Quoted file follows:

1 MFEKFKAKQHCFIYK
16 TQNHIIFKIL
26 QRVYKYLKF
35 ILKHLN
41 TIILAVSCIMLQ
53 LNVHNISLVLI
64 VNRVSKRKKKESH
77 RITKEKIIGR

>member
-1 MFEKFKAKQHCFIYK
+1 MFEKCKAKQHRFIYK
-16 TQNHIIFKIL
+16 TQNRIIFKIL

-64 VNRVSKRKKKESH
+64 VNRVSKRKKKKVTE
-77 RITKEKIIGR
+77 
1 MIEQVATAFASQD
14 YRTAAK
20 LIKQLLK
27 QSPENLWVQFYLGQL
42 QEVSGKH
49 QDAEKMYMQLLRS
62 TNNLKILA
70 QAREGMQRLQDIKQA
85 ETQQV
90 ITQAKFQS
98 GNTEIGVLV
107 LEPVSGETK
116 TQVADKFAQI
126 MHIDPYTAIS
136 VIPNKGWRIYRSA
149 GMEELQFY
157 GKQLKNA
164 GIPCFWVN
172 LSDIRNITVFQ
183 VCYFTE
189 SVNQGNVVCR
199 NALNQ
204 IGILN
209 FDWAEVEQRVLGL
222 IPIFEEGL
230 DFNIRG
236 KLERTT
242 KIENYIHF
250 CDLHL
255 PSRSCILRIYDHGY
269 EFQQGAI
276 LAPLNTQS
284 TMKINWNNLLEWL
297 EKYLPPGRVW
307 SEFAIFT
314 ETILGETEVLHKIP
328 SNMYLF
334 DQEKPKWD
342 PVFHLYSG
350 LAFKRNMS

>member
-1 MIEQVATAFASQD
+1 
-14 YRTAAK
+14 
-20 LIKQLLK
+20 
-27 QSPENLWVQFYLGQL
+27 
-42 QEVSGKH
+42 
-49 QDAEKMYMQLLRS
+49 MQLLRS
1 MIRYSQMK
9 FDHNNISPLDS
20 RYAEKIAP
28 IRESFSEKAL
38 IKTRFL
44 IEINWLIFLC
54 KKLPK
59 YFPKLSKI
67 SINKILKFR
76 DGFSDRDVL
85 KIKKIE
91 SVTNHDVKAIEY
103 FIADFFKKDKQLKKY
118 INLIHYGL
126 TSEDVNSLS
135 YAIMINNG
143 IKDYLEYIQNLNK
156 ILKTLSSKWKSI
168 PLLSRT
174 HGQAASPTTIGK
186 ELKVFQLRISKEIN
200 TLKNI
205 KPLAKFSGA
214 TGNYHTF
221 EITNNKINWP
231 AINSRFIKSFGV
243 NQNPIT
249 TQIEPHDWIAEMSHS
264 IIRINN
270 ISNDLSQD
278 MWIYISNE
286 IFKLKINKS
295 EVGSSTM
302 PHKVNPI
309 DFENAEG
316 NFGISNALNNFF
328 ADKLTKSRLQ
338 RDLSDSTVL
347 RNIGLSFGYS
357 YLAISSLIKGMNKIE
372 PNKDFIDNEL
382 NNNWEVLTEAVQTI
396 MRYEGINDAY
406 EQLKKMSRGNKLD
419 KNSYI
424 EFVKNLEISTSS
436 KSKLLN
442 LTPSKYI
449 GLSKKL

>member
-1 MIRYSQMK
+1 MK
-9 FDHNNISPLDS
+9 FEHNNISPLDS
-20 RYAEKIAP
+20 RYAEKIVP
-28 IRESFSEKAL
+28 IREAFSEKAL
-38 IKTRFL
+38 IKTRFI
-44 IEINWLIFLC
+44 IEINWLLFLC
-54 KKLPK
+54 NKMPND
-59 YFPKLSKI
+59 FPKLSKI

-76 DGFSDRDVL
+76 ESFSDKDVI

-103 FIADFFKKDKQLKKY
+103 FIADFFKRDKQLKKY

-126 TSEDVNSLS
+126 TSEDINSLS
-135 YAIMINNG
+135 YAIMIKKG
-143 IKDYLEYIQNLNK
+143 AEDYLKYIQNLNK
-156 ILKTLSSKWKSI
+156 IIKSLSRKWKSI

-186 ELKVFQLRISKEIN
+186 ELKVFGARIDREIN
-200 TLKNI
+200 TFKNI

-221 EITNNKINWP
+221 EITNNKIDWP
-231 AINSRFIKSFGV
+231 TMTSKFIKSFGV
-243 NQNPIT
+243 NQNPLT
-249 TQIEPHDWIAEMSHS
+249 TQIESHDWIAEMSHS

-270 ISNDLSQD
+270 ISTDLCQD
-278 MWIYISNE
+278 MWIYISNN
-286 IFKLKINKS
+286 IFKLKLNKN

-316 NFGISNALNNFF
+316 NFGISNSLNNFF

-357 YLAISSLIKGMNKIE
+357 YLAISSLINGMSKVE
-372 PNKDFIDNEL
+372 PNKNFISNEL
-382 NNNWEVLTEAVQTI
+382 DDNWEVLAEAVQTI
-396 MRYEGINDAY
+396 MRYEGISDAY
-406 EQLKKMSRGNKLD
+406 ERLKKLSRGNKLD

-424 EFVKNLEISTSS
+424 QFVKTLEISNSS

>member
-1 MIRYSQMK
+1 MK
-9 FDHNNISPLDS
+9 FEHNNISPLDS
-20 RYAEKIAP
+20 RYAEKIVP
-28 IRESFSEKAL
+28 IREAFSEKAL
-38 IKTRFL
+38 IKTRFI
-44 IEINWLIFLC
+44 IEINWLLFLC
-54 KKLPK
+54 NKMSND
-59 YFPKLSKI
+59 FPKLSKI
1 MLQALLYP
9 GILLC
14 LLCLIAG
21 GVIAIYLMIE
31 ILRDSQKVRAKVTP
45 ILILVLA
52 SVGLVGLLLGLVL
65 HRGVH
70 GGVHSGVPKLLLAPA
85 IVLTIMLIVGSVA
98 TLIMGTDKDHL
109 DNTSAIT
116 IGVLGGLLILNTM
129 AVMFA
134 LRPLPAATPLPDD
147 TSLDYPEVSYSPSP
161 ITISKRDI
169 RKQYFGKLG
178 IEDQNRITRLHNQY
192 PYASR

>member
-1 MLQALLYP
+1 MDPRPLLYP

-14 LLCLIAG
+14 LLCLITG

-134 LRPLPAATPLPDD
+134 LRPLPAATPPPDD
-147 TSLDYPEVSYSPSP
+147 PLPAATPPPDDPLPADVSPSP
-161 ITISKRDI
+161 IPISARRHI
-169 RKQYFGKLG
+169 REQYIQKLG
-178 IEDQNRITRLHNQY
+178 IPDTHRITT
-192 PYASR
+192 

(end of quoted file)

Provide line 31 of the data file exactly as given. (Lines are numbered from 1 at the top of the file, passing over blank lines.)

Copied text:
126 MHIDPYTAIS